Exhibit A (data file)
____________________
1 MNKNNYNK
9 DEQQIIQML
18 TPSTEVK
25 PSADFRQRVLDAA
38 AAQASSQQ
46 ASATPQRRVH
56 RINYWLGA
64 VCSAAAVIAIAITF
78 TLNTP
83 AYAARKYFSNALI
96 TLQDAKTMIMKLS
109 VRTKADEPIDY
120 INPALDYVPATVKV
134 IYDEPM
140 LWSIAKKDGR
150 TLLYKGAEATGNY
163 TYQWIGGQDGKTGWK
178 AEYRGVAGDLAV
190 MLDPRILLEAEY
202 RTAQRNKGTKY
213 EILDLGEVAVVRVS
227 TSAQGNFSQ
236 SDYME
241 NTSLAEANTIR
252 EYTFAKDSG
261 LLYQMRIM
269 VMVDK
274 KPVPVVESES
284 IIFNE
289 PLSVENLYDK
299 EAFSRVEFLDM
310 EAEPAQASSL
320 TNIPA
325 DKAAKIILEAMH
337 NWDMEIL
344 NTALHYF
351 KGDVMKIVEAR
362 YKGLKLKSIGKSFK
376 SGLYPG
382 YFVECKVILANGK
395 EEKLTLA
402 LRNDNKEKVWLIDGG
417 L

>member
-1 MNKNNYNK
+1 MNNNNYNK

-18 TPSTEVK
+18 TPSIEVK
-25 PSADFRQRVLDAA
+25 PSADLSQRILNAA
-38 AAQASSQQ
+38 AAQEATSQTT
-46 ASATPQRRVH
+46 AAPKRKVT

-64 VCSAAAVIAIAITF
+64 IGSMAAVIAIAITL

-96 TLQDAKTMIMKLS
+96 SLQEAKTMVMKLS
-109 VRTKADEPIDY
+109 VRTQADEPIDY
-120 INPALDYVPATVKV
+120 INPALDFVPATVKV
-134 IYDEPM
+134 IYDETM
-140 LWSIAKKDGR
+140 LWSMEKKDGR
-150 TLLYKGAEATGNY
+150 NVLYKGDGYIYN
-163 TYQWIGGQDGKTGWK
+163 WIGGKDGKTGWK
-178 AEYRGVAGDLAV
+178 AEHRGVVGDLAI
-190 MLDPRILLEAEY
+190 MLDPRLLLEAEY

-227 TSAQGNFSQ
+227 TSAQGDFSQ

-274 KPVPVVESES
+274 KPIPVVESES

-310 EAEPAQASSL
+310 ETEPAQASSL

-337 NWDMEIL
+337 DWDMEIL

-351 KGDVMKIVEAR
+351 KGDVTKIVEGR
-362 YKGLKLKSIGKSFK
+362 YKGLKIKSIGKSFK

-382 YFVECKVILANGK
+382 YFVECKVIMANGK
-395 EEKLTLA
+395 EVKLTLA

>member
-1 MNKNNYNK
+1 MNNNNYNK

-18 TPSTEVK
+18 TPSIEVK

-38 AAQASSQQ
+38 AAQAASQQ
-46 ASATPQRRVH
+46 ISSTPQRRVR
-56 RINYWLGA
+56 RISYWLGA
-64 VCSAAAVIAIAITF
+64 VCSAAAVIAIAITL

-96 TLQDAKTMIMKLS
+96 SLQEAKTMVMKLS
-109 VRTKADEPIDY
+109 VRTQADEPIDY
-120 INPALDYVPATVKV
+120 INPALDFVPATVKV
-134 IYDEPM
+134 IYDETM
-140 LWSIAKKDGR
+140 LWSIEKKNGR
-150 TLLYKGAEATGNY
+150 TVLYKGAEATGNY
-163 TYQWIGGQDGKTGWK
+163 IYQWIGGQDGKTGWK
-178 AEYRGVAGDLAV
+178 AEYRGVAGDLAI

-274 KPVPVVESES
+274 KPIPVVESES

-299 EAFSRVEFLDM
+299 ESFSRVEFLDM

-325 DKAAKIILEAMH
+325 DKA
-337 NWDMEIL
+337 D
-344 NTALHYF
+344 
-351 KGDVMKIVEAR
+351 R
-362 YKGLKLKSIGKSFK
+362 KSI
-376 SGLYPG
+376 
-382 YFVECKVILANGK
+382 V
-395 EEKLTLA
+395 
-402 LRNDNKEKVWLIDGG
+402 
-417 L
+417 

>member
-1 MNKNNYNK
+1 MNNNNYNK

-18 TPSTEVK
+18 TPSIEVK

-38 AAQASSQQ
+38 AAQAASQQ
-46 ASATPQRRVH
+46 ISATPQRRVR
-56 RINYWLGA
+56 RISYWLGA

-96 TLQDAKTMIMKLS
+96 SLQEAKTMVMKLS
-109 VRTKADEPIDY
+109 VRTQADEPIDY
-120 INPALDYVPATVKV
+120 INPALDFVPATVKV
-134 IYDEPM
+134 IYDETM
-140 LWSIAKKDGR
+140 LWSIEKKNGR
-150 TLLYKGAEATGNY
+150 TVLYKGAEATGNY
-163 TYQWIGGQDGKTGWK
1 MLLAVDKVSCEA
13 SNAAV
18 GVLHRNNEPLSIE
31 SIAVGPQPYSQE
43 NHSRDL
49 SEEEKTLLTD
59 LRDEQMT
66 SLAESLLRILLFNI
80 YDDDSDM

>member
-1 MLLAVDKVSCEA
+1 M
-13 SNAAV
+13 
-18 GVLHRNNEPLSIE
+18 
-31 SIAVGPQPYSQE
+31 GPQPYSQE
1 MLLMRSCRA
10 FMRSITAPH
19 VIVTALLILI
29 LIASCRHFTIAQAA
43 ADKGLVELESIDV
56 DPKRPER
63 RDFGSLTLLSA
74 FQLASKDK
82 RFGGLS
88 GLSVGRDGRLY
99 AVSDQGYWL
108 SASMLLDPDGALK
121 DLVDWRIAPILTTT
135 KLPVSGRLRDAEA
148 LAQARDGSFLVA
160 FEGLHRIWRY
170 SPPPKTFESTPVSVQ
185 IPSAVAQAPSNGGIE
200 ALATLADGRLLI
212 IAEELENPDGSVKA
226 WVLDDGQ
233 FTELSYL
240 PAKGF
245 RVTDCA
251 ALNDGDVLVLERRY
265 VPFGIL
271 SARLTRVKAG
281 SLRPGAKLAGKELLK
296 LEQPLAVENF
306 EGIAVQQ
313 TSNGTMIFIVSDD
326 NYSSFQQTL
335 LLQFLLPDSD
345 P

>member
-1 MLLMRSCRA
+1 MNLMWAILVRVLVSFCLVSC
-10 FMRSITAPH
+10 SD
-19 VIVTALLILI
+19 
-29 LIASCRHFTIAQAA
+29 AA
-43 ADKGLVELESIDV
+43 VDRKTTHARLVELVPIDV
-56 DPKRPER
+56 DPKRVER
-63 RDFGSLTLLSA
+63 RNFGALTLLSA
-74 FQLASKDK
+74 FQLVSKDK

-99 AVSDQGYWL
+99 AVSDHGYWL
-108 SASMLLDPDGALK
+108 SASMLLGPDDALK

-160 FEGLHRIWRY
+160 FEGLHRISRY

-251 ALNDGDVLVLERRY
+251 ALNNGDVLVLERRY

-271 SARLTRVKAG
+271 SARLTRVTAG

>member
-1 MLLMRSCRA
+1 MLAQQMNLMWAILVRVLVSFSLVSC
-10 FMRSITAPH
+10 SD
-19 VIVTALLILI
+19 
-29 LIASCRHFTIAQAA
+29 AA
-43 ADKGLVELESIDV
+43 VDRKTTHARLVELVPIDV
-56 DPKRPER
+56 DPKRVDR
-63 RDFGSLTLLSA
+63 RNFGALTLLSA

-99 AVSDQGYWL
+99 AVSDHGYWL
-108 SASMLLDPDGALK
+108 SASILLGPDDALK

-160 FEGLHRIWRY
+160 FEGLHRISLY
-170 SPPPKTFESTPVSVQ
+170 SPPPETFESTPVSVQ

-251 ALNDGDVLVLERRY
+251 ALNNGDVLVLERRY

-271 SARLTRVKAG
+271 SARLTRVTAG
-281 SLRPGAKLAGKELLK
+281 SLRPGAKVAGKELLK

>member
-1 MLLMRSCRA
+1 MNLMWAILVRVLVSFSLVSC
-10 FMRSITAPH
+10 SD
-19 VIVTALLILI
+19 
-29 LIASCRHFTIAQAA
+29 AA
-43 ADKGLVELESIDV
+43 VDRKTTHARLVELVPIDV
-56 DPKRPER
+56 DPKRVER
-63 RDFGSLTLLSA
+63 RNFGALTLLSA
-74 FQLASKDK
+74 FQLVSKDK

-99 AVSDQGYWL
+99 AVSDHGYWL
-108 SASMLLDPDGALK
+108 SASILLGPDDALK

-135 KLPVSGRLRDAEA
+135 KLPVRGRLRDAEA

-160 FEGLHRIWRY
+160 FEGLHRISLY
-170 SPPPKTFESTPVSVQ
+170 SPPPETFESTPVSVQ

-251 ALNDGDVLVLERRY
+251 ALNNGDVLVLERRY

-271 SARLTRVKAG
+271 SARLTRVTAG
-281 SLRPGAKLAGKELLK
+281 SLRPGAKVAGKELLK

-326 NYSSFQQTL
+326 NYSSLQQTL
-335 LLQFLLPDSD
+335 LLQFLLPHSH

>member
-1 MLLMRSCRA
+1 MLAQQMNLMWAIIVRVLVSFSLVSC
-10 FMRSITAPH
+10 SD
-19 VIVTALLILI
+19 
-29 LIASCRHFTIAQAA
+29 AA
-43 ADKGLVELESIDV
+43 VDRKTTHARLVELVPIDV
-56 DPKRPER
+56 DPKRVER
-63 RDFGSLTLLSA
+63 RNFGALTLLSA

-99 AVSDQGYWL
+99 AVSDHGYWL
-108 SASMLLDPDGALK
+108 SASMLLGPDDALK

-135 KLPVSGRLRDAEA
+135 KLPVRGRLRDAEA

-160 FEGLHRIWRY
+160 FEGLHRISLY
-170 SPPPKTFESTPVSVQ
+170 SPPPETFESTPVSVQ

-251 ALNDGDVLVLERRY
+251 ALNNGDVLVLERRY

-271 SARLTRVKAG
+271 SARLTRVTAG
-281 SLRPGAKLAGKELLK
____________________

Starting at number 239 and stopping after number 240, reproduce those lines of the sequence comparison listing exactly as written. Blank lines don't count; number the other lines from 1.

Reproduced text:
-108 SASMLLDPDGALK
+108 SASMLLGPDDALK